Many people in knowledge management and social media have expressed frustration in defining return-on-investment or payback for implementing one of these projects. Some people (Luis) suggest that there is no point in defining the ROI -- at least not in the way it is traditionally done.
It is the nature of default ROI calculations. They go along these lines: "If we implement A, costing Z, we will gain Y. Thus ROI = Y/Z." (An alternate version looks at how fast one recoups their investment.)
The problem is that the technology doesn't provide the return. It is the use of the technology in the business setting - the setting of humans interacting toward some common goal - that creates the return. If the change being proposed doesn't help the people reach their goals (better, faster, differently), the return cannot happen.
To make this goal, do you think it will be the technology that will get you there? Then why do we keep asking for ROI of the technology? And why do we claim that the technology fails when all the surrounding systems and processes aren't updated to account for the needed changes. If you implement a wiki and still need ten layers of approval, NOTHING is going to change (other than annoyed 2.0 early adopters).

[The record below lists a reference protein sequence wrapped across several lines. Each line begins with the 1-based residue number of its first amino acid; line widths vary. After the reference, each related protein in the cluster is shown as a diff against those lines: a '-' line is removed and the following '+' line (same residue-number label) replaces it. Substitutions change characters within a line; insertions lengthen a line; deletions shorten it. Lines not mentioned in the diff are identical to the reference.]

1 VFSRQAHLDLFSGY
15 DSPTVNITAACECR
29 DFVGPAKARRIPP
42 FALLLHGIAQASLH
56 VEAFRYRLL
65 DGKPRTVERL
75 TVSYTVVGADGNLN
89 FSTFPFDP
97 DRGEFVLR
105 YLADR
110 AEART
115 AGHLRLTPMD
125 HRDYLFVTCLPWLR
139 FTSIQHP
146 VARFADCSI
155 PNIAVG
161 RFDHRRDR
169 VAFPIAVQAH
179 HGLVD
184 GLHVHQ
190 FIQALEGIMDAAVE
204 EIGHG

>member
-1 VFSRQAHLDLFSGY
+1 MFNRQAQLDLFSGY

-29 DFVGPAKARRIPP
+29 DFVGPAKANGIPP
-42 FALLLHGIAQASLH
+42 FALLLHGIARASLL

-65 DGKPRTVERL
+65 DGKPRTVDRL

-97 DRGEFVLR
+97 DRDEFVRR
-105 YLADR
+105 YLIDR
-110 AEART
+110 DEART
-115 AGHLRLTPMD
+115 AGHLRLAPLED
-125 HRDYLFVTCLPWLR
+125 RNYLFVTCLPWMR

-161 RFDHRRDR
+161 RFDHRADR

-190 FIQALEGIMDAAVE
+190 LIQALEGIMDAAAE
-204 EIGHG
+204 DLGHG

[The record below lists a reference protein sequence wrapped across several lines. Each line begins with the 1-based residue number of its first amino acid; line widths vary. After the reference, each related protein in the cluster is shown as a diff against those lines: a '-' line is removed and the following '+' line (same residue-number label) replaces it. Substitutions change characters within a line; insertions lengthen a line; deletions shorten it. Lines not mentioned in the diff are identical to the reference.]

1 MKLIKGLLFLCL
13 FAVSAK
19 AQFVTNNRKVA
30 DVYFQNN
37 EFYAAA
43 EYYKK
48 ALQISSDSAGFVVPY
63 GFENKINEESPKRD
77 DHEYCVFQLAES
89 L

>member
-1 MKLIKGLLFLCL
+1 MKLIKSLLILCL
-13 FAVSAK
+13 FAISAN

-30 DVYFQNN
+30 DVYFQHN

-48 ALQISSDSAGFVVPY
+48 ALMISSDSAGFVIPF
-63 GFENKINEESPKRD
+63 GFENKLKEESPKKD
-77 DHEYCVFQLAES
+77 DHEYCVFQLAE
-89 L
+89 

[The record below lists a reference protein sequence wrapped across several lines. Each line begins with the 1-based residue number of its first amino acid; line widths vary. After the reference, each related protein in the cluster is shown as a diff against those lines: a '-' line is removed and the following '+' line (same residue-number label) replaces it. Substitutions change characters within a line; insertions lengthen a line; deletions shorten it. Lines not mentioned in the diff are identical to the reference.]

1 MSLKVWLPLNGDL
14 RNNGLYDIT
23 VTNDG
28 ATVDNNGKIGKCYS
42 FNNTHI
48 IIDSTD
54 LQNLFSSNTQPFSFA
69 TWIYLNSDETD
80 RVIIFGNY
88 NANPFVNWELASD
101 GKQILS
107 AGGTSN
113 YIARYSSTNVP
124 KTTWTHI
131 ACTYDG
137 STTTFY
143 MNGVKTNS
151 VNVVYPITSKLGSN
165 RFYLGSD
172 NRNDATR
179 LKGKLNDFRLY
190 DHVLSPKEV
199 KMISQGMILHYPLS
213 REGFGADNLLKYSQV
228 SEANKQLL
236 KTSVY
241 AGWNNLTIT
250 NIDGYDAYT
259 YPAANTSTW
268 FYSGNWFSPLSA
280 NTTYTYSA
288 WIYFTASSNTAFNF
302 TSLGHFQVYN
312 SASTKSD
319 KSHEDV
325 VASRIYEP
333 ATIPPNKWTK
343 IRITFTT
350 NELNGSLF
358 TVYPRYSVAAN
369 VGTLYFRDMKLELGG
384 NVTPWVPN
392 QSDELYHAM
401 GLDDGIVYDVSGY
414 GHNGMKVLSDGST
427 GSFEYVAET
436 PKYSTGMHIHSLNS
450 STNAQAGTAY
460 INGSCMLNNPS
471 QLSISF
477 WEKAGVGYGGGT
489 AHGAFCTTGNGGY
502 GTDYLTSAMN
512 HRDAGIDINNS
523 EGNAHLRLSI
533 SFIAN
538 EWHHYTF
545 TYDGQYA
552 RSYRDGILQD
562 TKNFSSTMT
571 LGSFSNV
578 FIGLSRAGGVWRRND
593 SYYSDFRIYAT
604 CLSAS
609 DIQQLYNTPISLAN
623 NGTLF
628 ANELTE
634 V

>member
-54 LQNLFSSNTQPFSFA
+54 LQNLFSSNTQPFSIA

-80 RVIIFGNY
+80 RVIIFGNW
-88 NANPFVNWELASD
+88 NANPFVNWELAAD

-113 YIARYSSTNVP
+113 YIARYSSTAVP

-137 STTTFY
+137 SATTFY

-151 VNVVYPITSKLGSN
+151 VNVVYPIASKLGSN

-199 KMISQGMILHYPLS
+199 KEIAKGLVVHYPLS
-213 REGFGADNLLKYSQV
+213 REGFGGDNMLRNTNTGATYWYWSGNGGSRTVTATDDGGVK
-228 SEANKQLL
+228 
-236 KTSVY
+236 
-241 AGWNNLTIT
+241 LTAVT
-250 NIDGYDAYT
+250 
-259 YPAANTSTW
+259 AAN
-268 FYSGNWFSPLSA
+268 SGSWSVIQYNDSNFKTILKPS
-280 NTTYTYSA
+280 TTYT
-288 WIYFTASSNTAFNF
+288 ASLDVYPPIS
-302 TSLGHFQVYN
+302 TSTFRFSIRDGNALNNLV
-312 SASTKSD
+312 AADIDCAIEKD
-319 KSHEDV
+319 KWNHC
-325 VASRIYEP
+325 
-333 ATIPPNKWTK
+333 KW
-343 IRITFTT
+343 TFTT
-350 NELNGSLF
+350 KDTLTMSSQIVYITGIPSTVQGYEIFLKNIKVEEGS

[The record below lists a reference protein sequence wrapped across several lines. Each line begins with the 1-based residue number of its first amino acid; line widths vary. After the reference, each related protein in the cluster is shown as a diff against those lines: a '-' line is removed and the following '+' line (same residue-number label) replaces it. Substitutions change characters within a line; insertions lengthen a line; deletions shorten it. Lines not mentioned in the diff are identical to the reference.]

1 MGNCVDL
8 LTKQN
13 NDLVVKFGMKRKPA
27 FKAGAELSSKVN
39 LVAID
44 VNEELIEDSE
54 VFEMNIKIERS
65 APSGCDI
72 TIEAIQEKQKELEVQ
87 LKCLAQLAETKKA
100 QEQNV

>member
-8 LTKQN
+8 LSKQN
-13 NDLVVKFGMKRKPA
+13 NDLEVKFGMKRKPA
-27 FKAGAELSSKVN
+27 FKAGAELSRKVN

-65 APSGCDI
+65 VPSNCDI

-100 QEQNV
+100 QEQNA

The real measure of "return" is whether the whole project is successful and you are able to meet your goals, whether those are financial or speed or something else.
A recent commenter on this article and a bunch of other discussion has inspired me. And this has come up in the past a number of times (reviewing my own blog). Vivian Kaye wrote about it in 2006 and I wrote in response. Thanks to my network!